But farm crisis tightened its grip after 1982, and Gustin was losing neighbors. “It was so hard to try to get a handle on what was going on in the countryside. To stick a camera in somebody’s face when they’re losing their farm is a very difficult thing to do. Here was this huge story, but there was the difficulty in covering it.”
In 1987, two sociologists from Rutgers were proposing that the Great Plains be turned into a Buffalo Commons. “Now we’re the fastest-growing place in the United States,” Gustin says.
1990s – This was the decade of the emerging new generation cooperatives, with some successes. He covered the Dakota Growers Pasta Co. in Carrington, and the Northern Plains Premium Beef effort that didn’t come to fruition.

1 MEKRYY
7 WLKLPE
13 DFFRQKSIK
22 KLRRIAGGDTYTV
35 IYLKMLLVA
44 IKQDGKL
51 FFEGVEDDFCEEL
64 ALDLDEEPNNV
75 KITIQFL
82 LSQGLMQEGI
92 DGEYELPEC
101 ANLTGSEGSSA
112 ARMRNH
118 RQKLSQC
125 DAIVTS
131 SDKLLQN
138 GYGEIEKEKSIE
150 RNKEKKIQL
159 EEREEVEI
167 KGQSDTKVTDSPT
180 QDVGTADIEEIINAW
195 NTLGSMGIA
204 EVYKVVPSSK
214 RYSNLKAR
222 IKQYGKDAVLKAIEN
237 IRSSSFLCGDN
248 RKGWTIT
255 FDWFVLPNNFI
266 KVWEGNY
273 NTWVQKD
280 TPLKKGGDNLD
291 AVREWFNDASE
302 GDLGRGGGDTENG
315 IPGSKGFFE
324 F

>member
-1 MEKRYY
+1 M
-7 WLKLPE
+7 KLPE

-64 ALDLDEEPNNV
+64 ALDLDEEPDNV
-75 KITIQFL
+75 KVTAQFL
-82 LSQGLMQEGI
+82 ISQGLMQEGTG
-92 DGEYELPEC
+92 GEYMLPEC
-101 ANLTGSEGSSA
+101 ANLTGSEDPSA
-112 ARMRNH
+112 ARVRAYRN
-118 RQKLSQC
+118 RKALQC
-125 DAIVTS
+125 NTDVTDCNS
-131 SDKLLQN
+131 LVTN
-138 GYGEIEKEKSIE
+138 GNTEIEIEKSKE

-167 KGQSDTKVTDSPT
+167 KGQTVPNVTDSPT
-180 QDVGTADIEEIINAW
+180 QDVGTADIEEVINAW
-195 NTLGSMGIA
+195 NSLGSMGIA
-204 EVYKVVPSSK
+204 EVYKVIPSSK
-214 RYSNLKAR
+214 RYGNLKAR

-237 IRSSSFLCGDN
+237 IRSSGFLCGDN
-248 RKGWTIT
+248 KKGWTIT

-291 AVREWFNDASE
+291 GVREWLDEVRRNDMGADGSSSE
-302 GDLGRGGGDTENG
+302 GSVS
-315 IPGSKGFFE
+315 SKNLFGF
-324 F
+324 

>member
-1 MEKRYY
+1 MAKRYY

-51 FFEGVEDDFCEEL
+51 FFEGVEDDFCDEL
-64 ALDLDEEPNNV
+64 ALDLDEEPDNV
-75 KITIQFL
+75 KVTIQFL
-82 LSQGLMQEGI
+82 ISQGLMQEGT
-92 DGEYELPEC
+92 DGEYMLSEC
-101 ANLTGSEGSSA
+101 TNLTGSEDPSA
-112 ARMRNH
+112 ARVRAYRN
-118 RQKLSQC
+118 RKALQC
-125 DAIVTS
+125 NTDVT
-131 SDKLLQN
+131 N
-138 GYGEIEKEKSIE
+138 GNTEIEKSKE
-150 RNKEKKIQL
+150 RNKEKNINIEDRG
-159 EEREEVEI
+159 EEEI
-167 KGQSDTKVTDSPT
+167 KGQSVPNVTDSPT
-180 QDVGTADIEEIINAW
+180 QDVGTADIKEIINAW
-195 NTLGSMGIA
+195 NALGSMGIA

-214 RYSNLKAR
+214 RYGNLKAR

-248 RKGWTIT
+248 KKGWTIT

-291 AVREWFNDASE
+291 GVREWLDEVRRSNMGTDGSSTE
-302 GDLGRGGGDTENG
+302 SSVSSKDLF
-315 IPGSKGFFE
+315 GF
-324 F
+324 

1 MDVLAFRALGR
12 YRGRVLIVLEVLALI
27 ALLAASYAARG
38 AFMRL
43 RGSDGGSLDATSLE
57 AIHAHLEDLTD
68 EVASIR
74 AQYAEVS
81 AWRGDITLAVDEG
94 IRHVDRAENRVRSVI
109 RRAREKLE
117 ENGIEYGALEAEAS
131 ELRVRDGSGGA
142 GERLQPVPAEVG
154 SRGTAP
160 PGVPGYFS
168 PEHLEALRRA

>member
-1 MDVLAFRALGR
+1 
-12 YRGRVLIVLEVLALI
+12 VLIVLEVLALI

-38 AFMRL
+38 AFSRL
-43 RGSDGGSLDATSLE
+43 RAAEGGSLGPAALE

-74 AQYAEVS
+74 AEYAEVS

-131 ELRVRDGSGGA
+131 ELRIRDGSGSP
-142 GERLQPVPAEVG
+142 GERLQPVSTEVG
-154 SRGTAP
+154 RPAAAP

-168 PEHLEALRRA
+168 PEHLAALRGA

It was the beginning of the huge change in grain transportation that continues today. “When I started they were using wooden boxcars and now we’re not only into sub-terminal elevators, but farmers have gone from pickup trucks to semi-trucks” to deliver grain.
2000s – Cropping patterns are the biggest change in the past decade, Gustin says.
“Someone asked me, if you could take a picture that describes agriculture in North Dakota today, what would it be? I said it would be a very large field of corn. That’s true in western North Dakota as well as the east. The fact that it’s very large tells you what’s happened to our farms and farming practices. There might be an ethanol plant in the background. And the field would be very clean, indicating crop protection and biotechnology.”